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Displaying items by tag: People
Tuesday, 02 September 2008 21:03
NSF's Summit Station, Greenland, is one of the most remote research stations on Earth, situated in some of the most extreme conditions on the planet. At 10,000 feet in altitude, on top of two miles of ice in the very heart of the vast Greenland ice sheet, it's home in summer to as many as 60 support staff and researchers, studying snow, ice and climate change. Flying in fuel for generators for heating and electricity - "summer" night-time temperatures fall as low as minus 40 - is both expensive and polluting: the planes use a gallon of fuel for every gallon they deliver, and fumes from their engines, the station generators and traditional snow machines can interfere with experiments. Over the past few years, the station has been implementing many green strategies similar to those appropriate for more temperate environments - plus a few unique to Summit: replacing incandescent light bulbs; encouraging scientists to walk or ski; using waste heat to melt ice for drinking water and to warm buildings. In 2007, a new wind turbine is being tested, and a prototype electric snowmobile is in use, the latter a winner in a contest for student engineers. In "Going Green in Greenland", researchers say they think wind and solar could provide 75% of the station's needs in the future... and that if Summit - in such a challenging environment - can reduce its use of fossil fuels, it should be possible anywhere on Earth.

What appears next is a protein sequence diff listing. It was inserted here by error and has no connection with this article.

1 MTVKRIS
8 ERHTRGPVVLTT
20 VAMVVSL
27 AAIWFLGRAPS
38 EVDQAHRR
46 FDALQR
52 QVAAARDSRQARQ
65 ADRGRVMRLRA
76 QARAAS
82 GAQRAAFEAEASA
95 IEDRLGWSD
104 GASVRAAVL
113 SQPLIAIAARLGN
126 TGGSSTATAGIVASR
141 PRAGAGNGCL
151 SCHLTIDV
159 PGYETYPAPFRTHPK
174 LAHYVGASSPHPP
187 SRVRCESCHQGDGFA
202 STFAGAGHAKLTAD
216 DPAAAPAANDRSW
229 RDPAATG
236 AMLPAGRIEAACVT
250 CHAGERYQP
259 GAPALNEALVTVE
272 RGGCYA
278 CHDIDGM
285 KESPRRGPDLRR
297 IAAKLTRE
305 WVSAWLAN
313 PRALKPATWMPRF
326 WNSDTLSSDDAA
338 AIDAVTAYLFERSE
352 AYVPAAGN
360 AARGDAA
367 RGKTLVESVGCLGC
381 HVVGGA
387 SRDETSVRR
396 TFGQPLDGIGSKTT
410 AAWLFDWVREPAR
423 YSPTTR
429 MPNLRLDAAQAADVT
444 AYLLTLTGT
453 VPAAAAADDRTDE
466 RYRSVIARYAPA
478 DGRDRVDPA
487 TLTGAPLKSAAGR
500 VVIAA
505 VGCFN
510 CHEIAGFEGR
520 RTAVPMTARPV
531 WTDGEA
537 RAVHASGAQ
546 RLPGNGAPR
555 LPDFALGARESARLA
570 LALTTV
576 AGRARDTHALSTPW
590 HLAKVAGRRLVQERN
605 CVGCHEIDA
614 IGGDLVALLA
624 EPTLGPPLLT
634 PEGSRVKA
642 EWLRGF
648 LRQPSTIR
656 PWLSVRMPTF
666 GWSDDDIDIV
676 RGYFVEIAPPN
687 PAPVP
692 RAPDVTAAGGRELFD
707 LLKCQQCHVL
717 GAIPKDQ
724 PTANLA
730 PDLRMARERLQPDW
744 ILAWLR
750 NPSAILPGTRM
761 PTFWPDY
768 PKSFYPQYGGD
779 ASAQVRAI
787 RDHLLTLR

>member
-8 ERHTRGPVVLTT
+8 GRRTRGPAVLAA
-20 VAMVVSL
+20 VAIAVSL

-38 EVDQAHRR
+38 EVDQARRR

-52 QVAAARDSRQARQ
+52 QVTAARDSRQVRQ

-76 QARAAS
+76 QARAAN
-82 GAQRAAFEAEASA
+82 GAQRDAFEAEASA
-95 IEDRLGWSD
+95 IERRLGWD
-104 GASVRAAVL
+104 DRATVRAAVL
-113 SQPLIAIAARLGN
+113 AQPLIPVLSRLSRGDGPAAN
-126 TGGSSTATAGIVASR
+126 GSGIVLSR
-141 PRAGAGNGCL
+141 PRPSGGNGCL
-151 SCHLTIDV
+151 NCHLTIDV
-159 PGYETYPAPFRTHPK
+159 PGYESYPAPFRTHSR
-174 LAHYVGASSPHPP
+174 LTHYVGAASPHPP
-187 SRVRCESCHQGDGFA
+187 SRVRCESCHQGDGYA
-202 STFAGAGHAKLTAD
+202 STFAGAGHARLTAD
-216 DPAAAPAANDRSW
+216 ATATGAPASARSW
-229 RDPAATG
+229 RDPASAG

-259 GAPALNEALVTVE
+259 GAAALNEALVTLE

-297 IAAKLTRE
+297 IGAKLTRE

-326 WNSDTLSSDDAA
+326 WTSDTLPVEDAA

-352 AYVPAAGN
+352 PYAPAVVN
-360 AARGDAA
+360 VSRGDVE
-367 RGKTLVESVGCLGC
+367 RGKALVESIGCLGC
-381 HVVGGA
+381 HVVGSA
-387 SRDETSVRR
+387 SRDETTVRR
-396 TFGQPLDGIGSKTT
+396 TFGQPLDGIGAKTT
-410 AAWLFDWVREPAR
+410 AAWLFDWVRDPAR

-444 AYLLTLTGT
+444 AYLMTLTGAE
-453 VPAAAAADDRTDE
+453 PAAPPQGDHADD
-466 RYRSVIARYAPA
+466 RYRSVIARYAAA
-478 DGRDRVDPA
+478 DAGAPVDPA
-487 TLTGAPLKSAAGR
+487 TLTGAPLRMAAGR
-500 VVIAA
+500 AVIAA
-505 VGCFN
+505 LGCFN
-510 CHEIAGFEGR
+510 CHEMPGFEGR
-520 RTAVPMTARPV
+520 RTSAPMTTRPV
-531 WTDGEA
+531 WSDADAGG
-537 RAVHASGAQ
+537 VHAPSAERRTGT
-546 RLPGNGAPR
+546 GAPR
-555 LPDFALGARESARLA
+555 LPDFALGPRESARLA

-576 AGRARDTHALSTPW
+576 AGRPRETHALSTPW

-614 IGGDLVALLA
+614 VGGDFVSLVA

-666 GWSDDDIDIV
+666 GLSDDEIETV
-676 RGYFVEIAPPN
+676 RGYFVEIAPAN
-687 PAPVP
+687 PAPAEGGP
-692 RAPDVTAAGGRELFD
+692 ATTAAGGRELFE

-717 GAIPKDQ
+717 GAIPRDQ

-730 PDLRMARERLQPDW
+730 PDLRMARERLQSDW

Published in POLAR-PALOOZA
Tuesday, 02 September 2008 20:52
This short video features Perry Pungowiyi from the Native Village of Savoonga on St. Lawrence Island, Alaska. It's his second time on board the HEALY where he was invited by Chief Scientist, Jackie Grebmeier, to observe and participate in some of the research that was being done during the cruise, including the NOAA/National Marine Mammal Laboratory study of Arctic ice seals and observations of spectacled eiders. He wants viewers to appreciate that he is speaking here as an individual, and that his comments should not be taken as the views and opinions of the people of St. Lawrence Island.
Published in POLAR-PALOOZA
Tuesday, 26 August 2008 04:53
Monday, 25 August 2008 20:41